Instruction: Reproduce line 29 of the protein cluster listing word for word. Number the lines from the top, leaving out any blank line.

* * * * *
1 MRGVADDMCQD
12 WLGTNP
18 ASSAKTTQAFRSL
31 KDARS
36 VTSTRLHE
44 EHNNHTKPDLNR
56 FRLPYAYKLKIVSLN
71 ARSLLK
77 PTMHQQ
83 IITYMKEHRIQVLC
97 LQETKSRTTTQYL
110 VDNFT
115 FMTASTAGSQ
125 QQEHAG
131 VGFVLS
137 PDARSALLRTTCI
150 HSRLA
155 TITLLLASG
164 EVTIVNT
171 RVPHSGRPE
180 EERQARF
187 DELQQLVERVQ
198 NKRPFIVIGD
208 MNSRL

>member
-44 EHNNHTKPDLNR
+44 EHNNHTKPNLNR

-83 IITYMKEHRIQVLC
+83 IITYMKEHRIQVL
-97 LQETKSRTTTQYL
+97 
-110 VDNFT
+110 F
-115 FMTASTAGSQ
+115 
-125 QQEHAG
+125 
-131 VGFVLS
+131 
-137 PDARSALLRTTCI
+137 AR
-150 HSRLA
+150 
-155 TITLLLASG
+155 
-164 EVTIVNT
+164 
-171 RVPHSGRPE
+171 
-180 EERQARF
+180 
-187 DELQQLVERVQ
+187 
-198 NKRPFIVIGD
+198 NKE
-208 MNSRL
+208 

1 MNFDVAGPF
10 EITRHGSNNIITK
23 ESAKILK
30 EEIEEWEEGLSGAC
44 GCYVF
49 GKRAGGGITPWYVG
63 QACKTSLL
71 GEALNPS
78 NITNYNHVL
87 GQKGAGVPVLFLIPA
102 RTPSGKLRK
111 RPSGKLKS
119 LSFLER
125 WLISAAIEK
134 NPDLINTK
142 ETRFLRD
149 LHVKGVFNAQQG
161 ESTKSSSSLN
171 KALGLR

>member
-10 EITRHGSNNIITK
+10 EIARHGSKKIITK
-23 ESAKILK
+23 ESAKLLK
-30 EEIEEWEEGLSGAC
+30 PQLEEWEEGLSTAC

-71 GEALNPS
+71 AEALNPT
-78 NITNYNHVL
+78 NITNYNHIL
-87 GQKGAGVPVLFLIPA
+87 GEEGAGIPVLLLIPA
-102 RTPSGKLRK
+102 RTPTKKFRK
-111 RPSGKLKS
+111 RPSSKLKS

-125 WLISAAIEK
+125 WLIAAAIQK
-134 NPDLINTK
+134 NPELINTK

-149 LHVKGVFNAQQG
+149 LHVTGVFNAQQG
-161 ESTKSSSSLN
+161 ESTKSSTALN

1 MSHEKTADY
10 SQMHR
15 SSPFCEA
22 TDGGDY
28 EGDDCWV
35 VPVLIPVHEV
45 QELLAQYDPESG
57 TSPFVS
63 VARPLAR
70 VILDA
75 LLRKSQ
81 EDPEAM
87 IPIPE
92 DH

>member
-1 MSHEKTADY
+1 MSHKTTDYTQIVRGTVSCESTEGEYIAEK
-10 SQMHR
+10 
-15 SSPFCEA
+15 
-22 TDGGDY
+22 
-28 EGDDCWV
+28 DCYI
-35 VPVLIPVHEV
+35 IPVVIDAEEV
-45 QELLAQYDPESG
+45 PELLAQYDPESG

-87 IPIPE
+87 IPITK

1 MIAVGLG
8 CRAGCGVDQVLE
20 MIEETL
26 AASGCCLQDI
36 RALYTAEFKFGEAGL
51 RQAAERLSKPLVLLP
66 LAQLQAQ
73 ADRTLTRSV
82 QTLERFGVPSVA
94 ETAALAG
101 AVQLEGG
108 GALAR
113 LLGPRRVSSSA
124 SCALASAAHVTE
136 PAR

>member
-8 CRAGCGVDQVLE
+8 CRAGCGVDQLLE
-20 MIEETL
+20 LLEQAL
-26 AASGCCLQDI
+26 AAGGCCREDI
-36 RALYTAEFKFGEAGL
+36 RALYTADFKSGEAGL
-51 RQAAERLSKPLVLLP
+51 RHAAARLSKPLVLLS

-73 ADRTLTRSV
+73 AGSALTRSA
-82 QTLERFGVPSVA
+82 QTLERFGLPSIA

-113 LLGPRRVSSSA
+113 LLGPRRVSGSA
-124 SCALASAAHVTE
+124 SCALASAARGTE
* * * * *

+83 IITYMKEHRIQVL